April 27, 2007
What would Jesus do, Andrew?
There was another letter to the editor in the Herald-Times attacking local Catholic priest Charles Chesebrough. The name on the letter should be familiar to anyone following the case. You see, Andrew Shea was one of the parents who complained about Chesebrough. (See my previous post from February 19 and my letter to the editor from March 20.)
It has been over two months since this controversy hit the newspaper and six months since the parents had their disagreement with the church. What would Jesus do, Mr. Shea? How do you think Jesus views your actions? Do you think He approves of continuing to attack one of His servants in a secular newspaper, especially since you no longer attend St. Charles? Even in their extremely uncivil editorial, the Herald-Times admitted that none of Chesebrough’s comments “were meant to be anything but terms of endearment”. (Thus, the comparison to radio shock jock Don Imus fails miserably.)
Shea’s letter shows, once again, that Chesebrough was right when he sent a letter to the parents telling them to “refrain from creating controversy resulting in a negative atmosphere with regards to the school administration, archdiocese and clergy.” There is no reason that an internal church dispute should continue to be fought in a secular newspaper. Shea did not get what he wanted and some feelings were hurt, but no crimes were committed and no rights were violated. It is long past time for him to move on.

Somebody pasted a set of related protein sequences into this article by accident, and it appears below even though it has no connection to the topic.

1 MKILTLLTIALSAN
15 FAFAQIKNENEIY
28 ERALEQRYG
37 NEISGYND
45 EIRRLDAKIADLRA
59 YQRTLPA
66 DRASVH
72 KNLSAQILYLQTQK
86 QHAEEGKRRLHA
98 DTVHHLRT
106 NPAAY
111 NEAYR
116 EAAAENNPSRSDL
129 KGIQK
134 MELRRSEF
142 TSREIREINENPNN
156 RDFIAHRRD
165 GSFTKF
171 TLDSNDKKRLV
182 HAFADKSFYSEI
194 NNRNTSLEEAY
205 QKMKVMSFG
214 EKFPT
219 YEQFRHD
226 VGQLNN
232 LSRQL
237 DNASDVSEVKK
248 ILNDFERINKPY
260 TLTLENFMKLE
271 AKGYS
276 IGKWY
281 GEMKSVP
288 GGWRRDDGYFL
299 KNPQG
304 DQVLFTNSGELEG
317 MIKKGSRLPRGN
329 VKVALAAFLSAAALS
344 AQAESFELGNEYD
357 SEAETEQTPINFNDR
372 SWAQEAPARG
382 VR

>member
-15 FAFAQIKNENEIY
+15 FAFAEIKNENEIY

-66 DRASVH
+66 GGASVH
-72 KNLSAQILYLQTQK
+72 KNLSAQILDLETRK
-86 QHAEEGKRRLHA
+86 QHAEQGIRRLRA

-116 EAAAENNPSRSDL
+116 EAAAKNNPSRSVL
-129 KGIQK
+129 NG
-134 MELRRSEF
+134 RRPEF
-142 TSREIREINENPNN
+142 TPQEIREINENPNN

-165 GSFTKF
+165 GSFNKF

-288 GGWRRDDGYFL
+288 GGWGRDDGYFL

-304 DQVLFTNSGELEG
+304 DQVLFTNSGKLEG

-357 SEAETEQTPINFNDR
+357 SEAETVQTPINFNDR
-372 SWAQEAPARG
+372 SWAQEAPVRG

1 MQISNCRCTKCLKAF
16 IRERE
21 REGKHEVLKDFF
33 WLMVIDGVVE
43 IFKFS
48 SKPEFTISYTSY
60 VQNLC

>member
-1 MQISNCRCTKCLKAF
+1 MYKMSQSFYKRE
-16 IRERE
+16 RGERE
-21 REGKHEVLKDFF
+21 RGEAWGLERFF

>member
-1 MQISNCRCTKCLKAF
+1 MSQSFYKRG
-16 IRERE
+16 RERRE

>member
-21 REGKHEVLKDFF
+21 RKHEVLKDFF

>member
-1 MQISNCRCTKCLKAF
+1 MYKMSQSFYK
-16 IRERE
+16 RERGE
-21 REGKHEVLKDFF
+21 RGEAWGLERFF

I pointed out two months ago that this matter should have been handled internally in the spirit of I Corinthians 6:1-8. Apparently Shea needs to read another passage from the Bible. Jesus gives a lesson in forgiveness in Matthew 18:21-35. What purpose does it serve to continue to have this very public fight? How does it glorify God? How does it bring people into the Kingdom? How does it benefit any of the other families at St. Charles?
It is time to let it go, Mr. Shea. Move on with your life. This kind of bitterness does far more harm to your mind, body and soul than it does to the people you perceive as enemies.